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Sheng v. M&TBank Corp.

United States Court of Appeals, Second Circuit

February 2, 2017

Jia Sheng, Plaintiff-Appellant,
v.
M&TBank Corporation, Manufacturers & Traders Trust Company, d/b/a M&TBank, Defendants-Appellees.

          Argued: October 21, 2015

         Appeal from a judgment entered in the United States District Court for the Western District of New York (Hugh B. Scott, Magistrate Judge) after a jury verdict. The jury rejected appellant's federal claims of disability discrimination, retaliation, and failure to accommodate. Appellant argues that the district court erred by (i) admitting evidence of an offer of settlement in violation of Fed.R.Evid. 408, (ii) disqualifying her attorney and opposing counsel, (iii) not instructing jurors on the requirement of an interactive process under the Americans with Disabilities Act, and (iv) ruling as a matter of law on her New York State Human Rights Law (NYSHRL) claim. We vacate the judgment in part, insofar as it adopted the jury's verdict and the district court's disqualification order; dismiss the appeal in part, insofar as it pertains to claims under the NYSHRL; and remand for further proceedings consistent with this opinion.

          GEORGE D. VALLAS, The Ottinger Firm, P.C., New York, NY, for Plaintiff-Appellant.

          JUSTIN C. ELLER, Miles & Stockbridge, P.C., Baltimore, MD, for Defendants-Appellees.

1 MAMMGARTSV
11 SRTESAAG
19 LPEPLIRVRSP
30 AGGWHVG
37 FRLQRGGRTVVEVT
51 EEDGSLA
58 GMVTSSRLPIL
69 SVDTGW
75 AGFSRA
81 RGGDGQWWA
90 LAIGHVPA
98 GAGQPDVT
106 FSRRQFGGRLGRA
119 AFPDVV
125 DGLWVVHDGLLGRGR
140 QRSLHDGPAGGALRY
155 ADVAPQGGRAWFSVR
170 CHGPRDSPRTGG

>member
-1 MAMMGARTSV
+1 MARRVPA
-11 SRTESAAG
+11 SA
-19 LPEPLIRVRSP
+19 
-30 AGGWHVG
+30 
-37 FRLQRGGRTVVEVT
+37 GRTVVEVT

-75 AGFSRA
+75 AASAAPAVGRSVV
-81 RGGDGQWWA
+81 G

Before: KEARSE, WINTER, and CABRANES, Circuit Judges.

          WINTER, Circuit Judge.

         Jia Sheng brought this action against appellees (collectively MTBank[1]), claiming violations of various state and federal statutes by not allowing her to work remotely when she became pregnant. After the close of evidence, Magistrate Judge Scott ruled as a matter of law against appellant on a number of claims, while the jury found for MTBank on the remaining claims.

         On appeal, appellant contends that the district court erred by: (i) admitting evidence in violation of Fed.R.Evid. 408 that MTBank made an offer of reinstatement allowing her to work remotely, (ii) disqualifying the attorneys for both parties under the advocate-witness rule, (iii) not instructing jurors on her claim that MTBank violated the Americans with Disabilities Act of 1990 (ADA) by failing to engage in an interactive process, and (iv) dismissing as a matter of law appellant's New York State Human Rights Law (NYSHRL) claim, which appellant argues had the same legal and factual underpinnings as her ADA claim that was presented to the jury.

         We hold that (i) the district court abused its discretion in admitting evidence of the reinstatement offer because the offer was, as a matter of law, not unconditional;(ii) the district court erred in sua sponte disqualifying the attorneys, because the disqualification depended on the erroneous admission of evidence relating to the reinstatement offer; (iii) the jury instructions were not erroneous; and (iv) we lack jurisdiction over appellant's challenge to the district court's NYSHRL ruling.

         We vacate the judgment in part, insofar as it adopted the jury's verdict and the district court's disqualification order; dismiss the appeal in part, insofar as it pertains to claims under the NYSHRL; and remand for further proceedings consistent with this opinion.